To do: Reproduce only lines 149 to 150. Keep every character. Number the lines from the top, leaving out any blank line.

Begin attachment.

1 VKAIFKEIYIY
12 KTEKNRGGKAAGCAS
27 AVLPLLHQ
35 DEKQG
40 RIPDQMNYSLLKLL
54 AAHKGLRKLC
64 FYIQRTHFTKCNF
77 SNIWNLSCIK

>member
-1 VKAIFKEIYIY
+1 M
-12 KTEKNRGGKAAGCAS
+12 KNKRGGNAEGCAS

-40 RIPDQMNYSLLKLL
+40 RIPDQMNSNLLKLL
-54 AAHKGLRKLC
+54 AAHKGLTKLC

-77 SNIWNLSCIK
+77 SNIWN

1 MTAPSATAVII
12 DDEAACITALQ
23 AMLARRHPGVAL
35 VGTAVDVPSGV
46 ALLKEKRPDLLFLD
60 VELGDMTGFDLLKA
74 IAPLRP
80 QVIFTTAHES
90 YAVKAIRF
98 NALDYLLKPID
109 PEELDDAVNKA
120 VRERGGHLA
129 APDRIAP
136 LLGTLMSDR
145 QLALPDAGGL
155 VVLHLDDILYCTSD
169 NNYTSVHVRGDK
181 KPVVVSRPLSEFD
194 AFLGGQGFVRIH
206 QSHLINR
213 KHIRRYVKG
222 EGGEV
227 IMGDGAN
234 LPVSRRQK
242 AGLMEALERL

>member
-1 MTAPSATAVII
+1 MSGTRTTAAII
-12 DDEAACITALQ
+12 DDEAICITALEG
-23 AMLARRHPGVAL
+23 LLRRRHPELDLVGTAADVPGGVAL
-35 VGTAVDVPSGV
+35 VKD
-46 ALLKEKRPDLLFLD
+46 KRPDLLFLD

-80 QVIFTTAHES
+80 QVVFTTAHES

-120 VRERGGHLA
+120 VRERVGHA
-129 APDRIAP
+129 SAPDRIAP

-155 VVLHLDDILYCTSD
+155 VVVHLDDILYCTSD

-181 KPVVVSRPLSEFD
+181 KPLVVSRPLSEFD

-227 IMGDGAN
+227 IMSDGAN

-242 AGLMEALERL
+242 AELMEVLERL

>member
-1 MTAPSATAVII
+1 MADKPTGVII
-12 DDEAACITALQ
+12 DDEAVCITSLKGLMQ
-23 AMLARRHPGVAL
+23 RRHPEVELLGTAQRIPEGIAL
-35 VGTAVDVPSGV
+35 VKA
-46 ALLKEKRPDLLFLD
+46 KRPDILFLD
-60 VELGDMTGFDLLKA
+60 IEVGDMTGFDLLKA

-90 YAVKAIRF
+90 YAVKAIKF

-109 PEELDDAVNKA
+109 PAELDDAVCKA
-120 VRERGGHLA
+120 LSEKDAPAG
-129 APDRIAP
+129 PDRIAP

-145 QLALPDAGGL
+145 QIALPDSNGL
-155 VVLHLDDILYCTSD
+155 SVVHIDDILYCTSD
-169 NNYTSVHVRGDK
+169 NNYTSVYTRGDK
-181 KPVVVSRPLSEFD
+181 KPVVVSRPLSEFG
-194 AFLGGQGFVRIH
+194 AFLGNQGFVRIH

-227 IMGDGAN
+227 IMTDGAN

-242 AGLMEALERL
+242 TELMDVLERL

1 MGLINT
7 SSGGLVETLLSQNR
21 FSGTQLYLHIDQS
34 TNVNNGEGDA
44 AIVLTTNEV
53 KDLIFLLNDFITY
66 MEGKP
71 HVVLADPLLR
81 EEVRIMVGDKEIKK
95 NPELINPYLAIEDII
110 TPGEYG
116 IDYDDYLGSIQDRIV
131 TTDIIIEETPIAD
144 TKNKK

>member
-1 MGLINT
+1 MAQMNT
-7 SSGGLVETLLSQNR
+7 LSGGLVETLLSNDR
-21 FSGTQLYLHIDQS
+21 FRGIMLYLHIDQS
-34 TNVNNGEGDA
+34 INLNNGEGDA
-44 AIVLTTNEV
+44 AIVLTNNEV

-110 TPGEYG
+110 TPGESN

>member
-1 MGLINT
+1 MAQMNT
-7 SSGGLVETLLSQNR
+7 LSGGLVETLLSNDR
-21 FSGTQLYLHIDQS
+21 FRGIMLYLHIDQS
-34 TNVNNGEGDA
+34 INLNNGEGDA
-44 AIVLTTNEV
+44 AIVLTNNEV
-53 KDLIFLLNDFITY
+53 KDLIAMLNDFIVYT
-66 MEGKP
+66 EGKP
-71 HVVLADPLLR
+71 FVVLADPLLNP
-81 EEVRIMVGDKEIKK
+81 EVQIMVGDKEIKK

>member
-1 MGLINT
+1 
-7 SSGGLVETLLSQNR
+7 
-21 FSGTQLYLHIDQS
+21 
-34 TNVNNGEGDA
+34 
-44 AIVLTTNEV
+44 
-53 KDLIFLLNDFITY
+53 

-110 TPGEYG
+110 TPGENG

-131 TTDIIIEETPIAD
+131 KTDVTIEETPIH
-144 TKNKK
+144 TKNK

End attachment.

-81 EEVRIMVGDKEIKK
+81 EVQIMVGDKEIKK